Examiners in the FDIC’s Atlanta Region were recently reminded that insurance coverage should be reviewed as part of the normal loan review and examination function. As is normal for any emerging risk, examiners are expected to ensure that banks monitor the insurance situation as it affects loan collateral and make reasonable documented efforts to maintain sufficient insurance. Examiners are not expected to criticize banks when uninsured or underinsured collateral results from circumstances beyond management’s control.
The FDIC is monitoring significant insurance issues closely and is communicating with the other regulatory agencies and the industry to keep to the forefront emerging risk management, asset quality, and consumer affordability issues. The wind insurance crisis poses potentially difficult decisions for bankers regarding the acquisition of insurance for existing loan collateral or whether certain loans can be originated without the benefit of wind insurance. As with any emerging risk, prudent considerations and practices of bankers may include
Ensuring that lending policies and procedures address insurance requirements and the reporting of exceptions to the board of directors of the financial institution;
Ensuring that mortgage loan agreements and other pertinent documentation address insurance requirements;
Making reasonable, documented efforts to obtain and maintain sufficient insurance coverage on collateral;
Including potential hazard insurance effects in the underwriting and ongoing analysis of debt service; and
Considering significant insurance issues when analyzing the allowance for loan and lease losses.
Bank Premises Insurance Coverage
Banks’ lending activities are not the only area affected by the rising cost of insurance. Banks generally insure their own premises against the possibilities of fire or storm damage using extended insurance packages that indemnify against losses from windstorms, cyclones, tornados, hail, and other natural disasters. In evaluating the effectiveness of a bank’s risk management program, examiners look to see that management determines if, and how much, extended coverage is warranted.19 Variables for both examiners and bankers to consider include the locations of the bank premises, the probability of storm occurrence, the number and locations of bank branches, the adequacy of disaster recovery plans, the bank’s capital level, and the amount of risk the board of directors is ultimately willing to take.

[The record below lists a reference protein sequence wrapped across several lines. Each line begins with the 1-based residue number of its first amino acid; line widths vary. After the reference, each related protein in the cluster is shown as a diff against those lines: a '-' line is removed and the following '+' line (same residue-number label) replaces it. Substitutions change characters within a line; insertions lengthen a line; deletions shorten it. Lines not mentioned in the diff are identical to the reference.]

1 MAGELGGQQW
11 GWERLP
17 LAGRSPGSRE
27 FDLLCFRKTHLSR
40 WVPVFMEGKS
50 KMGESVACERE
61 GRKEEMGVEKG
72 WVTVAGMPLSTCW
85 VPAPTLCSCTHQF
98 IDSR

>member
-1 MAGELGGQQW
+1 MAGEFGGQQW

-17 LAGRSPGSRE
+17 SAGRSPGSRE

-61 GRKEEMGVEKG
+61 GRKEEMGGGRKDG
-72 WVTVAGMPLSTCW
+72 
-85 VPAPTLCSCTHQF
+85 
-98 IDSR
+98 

Most banks have prudently acquired property insurance as a cost-effective means of hedging against a catastrophic event. However, some Florida banks have not been able to secure the continuation of full windstorm coverage for some or all of their buildings. When such insurance is unavailable or otherwise cost-prohibitive, banks are expected to continue working to obtain adequate coverage and to provide capital at sufficient levels to absorb potential wind damage expenses not covered by insurance, while also following accounting rules regarding the establishment of contingency reserves if necessary. As with insurance for collateral, examiners are expected to ensure that banks monitor their insurance situation with respect to bank premises and make reasonable, documented efforts to maintain sufficient coverage.
While the Florida legislature, community groups, and industry associations have worked diligently to provide relief to home and business owners, the 2007 hurricane season is fast approaching. Forecasters predict the 2007 Atlantic hurricane season will be more active than the average for the 1950–2000 seasons. They further predict a 40 percent probability for at least one major (category 3, 4, or 5) hurricane landfall for the U.S. coast, including the Florida peninsula. (This compares with an average probability of 31 percent for the last century.)20 With each new hurricane season comes the potential for damage and losses that could put further pressures on the insurance industry. However, effective risk management practices may help to lessen the impact on financial institutions.
Insurance is a highly valued tool for mitigating credit risk, but problems with maintaining affordable insurance are forcing lenders and borrowers alike to rethink what makes a sound loan and investment. Regulators, bankers, and developers all understand just how sensitive the value and debt-service capability can be for an income-producing property when insurance costs materially change. Increasing insurance costs have cut into profits and reduced disposable cash, and they have the potential to negatively affect collateral values. While the FDIC has not seen significant deterioration in individual banks, examiners will be looking for prudent bank practices, such as monitoring real estate collateral, taking reasonable precautions in keeping collateral insured, stress testing loan-to-values and debt-service abilities, and documenting banks’ efforts. Although no one knows when another catastrophe might occur, it is critical for institutions to continue to employ proper risk mitigation efforts to protect against possible losses.
Michael T. Register Examiner, Tampa, FL
Christopher T. Hall Examiner, Tampa, FL
Devin A. Baillairgé Examiner, Tampa, FL
David Crumby Assistant Regional Director, Atlanta, GA
20 Philip J. Klotzbach and William M. Gray, “Extended Range Forecast of Atlantic Seasonal Hurricane Activity and U.S. Landfall Strike Probability for 2007,” Department of Atmospheric Science, Colorado State University, December 8, 2006.